The string just seemed like a very simple way to concatenate the reads, but now that I think about it, string concatenation usually has an efficiency of O(n). So I'm essentially copying the entire string and adding the new read to the end of it every time. I could use a fixed length array which should have an efficiency of O(1), but there is no way to know the length of the data beforehand.

To clarify, the end result of this is to have an array of bits.

I tend to have the ISR read into a ringbuffer. Then this can be read out at leisure.
The code below is partial from a sketch that had no problems reading a bitstream at 4800baud,
using interrupt driver clocking.

I am pretty sure that if you persist with writing into a string you need to declare it as a char buffer, then have a pointer into it and write the value using the pointer, incrementing the pointer.
Remember that c strings have a 0 termination, which is not automatic.

ringbuffer.h

/* Class definition
 ring buffer for storing input characters. These are the serial input
 ASCII characters 
 */

class RingBuffer {
  private:
  const int RBHILIM;
  const int RBLOLIM;
  
public:
  RingBuffer(char *extbuf, int exbufsize);
  void put_char(char c); // puts a char into the buffer
  char get_char();       // returns a char, removing from the buffer
  char peek_char();      // returns top char in buffer, no removol
  
  inline int  current_contents() 
  { 
    return ccount; 
  }; 
  
  int get_array_filled(char *carray, int arrsize);
  void clear_contents();
  bool at_highwatermark();
  bool at_lowwatermark();
  
  char diag_print(int k);
  int get_capacity() { return capacity; };

private:
  volatile char *buffer;
  volatile int stpos;
  volatile int endpos;
  volatile int ccount;
  const int capacity;

}; // end class definition

ringbuffer.cpp

#include <avr/interrupt.h>
#include "ringbuffer.h"

RingBuffer::RingBuffer(char *extbuf, int exbufsize) :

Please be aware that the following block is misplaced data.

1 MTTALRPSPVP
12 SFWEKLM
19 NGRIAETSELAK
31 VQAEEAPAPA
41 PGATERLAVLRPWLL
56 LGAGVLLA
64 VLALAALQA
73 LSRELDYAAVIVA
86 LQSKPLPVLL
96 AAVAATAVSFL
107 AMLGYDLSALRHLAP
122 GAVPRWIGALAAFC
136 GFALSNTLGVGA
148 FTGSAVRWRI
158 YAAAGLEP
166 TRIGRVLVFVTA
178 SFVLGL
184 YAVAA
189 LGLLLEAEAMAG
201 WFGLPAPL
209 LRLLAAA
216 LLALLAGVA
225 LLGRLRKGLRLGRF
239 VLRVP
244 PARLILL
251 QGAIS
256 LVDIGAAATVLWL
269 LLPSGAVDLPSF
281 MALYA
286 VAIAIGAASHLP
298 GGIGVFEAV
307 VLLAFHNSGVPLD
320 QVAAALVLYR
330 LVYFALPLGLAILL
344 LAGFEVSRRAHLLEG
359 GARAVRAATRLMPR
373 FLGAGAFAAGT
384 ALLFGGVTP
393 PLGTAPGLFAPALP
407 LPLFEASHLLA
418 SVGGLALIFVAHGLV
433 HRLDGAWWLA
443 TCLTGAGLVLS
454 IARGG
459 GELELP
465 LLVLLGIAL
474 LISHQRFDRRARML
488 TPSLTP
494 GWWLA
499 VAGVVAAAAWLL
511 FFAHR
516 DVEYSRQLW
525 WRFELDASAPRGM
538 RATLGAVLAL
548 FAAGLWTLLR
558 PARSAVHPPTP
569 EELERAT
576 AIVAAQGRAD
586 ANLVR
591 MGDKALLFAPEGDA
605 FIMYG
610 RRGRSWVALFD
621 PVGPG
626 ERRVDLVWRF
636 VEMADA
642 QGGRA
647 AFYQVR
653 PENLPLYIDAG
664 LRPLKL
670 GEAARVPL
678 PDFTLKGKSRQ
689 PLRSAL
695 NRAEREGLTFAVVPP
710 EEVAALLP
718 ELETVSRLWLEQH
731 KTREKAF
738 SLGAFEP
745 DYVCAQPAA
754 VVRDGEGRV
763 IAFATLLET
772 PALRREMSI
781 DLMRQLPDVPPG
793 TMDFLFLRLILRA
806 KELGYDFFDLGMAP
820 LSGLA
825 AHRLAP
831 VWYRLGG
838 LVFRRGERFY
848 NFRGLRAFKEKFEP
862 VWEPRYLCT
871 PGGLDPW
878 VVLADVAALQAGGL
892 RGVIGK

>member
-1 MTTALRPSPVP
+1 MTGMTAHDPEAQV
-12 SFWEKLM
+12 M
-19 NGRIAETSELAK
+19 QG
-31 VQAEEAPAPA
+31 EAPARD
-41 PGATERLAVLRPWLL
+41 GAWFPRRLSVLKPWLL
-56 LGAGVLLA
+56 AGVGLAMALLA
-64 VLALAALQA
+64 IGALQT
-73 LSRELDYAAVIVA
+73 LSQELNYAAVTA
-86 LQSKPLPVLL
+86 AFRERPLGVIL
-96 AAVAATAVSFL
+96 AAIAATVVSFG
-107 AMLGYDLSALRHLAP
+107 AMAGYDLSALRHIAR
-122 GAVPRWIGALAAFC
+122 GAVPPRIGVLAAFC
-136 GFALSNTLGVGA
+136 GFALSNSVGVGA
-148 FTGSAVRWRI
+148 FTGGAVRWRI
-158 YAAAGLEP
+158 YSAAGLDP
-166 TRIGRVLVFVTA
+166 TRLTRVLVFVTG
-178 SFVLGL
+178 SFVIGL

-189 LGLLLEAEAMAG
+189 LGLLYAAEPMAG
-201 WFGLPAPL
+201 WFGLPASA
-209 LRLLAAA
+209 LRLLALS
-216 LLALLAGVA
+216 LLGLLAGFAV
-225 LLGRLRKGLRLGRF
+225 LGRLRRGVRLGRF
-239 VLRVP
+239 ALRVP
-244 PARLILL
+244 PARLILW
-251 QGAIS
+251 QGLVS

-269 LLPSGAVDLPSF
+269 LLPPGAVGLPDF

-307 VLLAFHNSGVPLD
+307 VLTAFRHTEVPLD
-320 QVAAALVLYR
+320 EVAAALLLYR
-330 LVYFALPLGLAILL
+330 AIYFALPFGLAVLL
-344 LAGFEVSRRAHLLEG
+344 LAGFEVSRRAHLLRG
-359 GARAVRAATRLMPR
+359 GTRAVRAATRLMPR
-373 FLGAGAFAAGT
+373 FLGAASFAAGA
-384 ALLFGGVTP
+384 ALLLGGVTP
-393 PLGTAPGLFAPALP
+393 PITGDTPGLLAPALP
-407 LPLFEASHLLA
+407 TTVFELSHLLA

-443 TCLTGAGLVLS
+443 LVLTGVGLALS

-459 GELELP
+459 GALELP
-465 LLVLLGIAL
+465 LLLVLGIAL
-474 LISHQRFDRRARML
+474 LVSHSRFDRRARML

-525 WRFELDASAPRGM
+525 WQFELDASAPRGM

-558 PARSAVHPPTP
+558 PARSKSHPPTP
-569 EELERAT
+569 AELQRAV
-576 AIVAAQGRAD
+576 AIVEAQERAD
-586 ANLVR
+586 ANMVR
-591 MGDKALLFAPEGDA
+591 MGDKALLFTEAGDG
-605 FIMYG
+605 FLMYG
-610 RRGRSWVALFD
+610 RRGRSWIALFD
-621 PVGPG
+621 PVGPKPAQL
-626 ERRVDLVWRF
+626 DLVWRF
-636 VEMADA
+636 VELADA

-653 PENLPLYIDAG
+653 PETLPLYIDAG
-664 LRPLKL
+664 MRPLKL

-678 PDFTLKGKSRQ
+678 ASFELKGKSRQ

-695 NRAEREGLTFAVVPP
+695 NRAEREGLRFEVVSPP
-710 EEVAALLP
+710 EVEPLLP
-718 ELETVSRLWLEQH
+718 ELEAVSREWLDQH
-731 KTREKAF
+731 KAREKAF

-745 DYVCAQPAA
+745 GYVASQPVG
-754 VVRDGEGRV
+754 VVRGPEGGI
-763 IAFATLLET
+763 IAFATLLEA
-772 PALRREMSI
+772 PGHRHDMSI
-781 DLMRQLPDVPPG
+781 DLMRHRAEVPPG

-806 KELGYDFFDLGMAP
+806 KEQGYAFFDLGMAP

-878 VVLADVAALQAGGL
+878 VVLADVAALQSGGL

capacity(exbufsize), RBHILIM(exbufsize *7/10), RBLOLIM(exbufsize *2/10), buffer(extbuf)
{
  stpos = endpos = 0;
  clear_contents();
}

void RingBuffer::clear_contents()
{
  uint8_t sreg = SREG;
  cli();
  // this function is security enforcing
  for (int i =0 ; i < capacity; i++)
  {
    buffer[i] = 'X';
  }
  ccount = 0;
  SREG = sreg;
}


int RingBuffer::get_array_filled(char *carray, int arrsize)
{
  // fills an array with ringbuffer contents
  // returns number of characters copied
  int pos = stpos;
  int tocopy = ccount;
  int i;
  if (arrsize-1 < tocopy)
  {
    tocopy = arrsize-1;
  };
  for (i = 0 ; i < tocopy ; i++)
  {
    carray[i] = buffer[pos];
    pos++;
    if (pos >= capacity)
    {
      pos = 0;
    }
  }
  carray[i] = 0;
  return tocopy; 
}


char RingBuffer::peek_char() { 
  return buffer[stpos]; 
}

void RingBuffer::put_char(char c)
{
  uint8_t sreg = SREG;
  cli();
  if (ccount < capacity)
  {
    ccount ++;
    buffer[endpos++] = c;
    if (endpos >= capacity)
    {
      endpos = 0;
    }
  }
  SREG = sreg;
}
;

char RingBuffer::get_char()
{
  char c;
  if (ccount > 0) {
    uint8_t sreg = SREG;
    cli();
    ccount --;
    c = buffer[stpos++];
    if (stpos >= capacity)
    {
      stpos = 0;
    }
    SREG = sreg;
    return c;
  }
  return 'X';
}



bool RingBuffer::at_highwatermark()
{ 
  return (ccount > RBHILIM);
} 

bool RingBuffer::at_lowwatermark()
{
  return (ccount < RBLOLIM);